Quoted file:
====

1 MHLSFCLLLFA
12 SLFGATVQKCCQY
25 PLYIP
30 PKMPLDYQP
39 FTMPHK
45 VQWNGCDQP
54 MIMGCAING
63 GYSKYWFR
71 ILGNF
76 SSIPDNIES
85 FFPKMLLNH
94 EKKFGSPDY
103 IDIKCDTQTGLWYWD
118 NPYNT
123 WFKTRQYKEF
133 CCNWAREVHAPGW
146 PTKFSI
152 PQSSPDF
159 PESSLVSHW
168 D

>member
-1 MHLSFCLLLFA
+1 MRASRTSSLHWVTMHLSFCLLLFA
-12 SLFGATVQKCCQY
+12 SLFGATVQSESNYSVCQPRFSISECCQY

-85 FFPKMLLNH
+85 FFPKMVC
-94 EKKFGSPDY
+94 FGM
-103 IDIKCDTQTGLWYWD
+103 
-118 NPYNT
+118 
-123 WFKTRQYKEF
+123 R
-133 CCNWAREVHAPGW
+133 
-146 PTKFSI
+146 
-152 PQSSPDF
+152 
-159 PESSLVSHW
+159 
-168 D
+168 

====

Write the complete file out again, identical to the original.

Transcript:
1 MHLSFCLLLFA
12 SLFGATVQKCCQY
25 PLYIP
30 PKMPLDYQP
39 FTMPHK
45 VQWNGCDQP
54 MIMGCAING
63 GYSKYWFR
71 ILGNF
76 SSIPDNIES
85 FFPKMLLNH
94 EKKFGSPDY
103 IDIKCDTQTGLWYWD
118 NPYNT
123 WFKTRQYKEF
133 CCNWAREVHAPGW
146 PTKFSI
152 PQSSPDF
159 PESSLVSHW
168 D

>member
-1 MHLSFCLLLFA
+1 MRASRTSSLHWVTMHLSFCLLLFA
-12 SLFGATVQKCCQY
+12 SLFGATVQSESNYSVCQPRFSISECCQY

-85 FFPKMLLNH
+85 FFPKMVC
-94 EKKFGSPDY
+94 FGM
-103 IDIKCDTQTGLWYWD
+103 
-118 NPYNT
+118 
-123 WFKTRQYKEF
+123 R
-133 CCNWAREVHAPGW
+133 
-146 PTKFSI
+146 
-152 PQSSPDF
+152 
-159 PESSLVSHW
+159 
-168 D
+168 